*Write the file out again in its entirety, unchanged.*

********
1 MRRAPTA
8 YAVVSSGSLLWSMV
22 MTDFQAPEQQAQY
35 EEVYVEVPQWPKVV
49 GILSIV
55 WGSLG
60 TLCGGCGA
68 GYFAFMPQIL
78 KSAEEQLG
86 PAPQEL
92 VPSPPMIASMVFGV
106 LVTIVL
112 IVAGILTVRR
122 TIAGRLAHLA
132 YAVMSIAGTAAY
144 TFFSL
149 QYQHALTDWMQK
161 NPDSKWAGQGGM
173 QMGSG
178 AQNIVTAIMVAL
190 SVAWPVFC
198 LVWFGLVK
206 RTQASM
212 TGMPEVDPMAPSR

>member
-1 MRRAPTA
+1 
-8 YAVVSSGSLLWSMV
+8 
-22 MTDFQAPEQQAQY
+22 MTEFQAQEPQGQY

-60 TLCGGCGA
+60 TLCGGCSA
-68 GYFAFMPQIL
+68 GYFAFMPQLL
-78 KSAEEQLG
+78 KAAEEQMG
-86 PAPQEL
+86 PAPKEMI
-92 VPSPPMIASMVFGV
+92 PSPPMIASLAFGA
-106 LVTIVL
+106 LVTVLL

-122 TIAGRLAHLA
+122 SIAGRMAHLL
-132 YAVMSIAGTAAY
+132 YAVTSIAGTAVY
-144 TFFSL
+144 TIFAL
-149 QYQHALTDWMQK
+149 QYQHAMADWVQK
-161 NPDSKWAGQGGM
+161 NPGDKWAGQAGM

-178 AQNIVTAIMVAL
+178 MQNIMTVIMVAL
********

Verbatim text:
1 MRRAPTA
8 YAVVSSGSLLWSMV
22 MTDFQAPEQQAQY
35 EEVYVEVPQWPKVV
49 GILSIV
55 WGSLG
60 TLCGGCGA
68 GYFAFMPQIL
78 KSAEEQLG
86 PAPQEL
92 VPSPPMIASMVFGV
106 LVTIVL
112 IVAGILTVRR
122 TIAGRLAHLA
132 YAVMSIAGTAAY
144 TFFSL
149 QYQHALTDWMQK
161 NPDSKWAGQGGM
173 QMGSG
178 AQNIVTAIMVAL
190 SVAWPVFC
198 LVWFGLVK
206 RTQASM
212 TGMPEVDPMAPSR

>member
-1 MRRAPTA
+1 
-8 YAVVSSGSLLWSMV
+8 
-22 MTDFQAPEQQAQY
+22 MTEFQAQEPQGQY

-60 TLCGGCGA
+60 TLCGGCSA
-68 GYFAFMPQIL
+68 GYFAFMPQLL
-78 KSAEEQLG
+78 KAAEEQMG
-86 PAPQEL
+86 PAPKEMI
-92 VPSPPMIASMVFGV
+92 PSPPMIASLAFGA
-106 LVTIVL
+106 LVTVLL

-122 TIAGRLAHLA
+122 SIAGRMAHLL
-132 YAVMSIAGTAAY
+132 YAVTSIAGTAVY
-144 TFFSL
+144 TIFAL
-149 QYQHALTDWMQK
+149 QYQHAMADWVQK
-161 NPDSKWAGQGGM
+161 NPGDKWAGQAGM

-178 AQNIVTAIMVAL
+178 MQNIMTVIMVAL